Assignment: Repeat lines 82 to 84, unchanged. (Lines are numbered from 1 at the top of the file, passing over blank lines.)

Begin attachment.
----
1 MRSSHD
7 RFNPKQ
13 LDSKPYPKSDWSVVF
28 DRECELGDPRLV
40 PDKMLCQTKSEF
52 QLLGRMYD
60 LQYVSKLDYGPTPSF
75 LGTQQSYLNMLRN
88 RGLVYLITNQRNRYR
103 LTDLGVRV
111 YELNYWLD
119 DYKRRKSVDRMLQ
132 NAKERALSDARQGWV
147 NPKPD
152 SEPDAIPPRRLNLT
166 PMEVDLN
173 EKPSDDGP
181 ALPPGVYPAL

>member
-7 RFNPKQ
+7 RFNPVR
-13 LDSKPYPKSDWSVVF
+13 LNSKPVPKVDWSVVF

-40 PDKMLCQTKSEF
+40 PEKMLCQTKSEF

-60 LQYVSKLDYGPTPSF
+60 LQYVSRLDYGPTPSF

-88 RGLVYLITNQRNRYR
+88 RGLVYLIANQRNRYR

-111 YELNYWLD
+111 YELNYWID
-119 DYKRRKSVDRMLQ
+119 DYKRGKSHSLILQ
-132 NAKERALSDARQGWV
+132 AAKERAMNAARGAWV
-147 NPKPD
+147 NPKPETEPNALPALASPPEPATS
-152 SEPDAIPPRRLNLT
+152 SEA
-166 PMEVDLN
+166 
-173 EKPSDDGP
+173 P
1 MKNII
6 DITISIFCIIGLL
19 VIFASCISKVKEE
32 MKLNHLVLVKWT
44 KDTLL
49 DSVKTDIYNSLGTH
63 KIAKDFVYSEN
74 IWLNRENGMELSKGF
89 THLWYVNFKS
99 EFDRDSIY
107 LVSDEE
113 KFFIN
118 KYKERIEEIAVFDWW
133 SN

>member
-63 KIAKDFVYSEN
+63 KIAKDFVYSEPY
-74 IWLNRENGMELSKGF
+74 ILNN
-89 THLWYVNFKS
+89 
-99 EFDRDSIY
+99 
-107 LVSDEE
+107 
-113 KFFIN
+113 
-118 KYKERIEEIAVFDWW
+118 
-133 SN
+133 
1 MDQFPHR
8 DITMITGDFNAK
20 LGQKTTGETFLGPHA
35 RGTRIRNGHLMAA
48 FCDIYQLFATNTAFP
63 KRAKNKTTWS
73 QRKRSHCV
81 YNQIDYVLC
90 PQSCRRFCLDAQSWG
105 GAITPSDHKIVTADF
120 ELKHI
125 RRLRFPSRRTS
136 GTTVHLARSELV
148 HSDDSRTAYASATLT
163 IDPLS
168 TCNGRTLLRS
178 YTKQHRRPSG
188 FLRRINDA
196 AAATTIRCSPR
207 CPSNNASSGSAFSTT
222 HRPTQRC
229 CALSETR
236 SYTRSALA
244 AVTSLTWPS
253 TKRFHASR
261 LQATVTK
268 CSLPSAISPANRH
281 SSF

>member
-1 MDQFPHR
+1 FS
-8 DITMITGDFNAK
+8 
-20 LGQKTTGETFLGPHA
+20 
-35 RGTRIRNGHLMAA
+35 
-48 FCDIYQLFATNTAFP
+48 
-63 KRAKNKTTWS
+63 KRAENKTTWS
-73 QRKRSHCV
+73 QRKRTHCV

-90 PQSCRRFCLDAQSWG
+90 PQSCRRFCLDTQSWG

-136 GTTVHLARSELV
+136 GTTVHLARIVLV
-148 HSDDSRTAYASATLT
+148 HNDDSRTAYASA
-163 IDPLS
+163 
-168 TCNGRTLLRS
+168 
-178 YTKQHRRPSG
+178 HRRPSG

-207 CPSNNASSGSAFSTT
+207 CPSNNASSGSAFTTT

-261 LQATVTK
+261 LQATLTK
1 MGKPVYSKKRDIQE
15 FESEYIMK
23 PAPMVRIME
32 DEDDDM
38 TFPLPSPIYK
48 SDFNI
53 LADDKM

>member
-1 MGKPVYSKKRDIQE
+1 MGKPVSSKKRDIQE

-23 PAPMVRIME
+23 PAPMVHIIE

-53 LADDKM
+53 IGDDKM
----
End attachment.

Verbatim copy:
81 YNQIDYVLC
90 PQSCRRFCLDAQSWG
105 GAITPSDHKIVTADF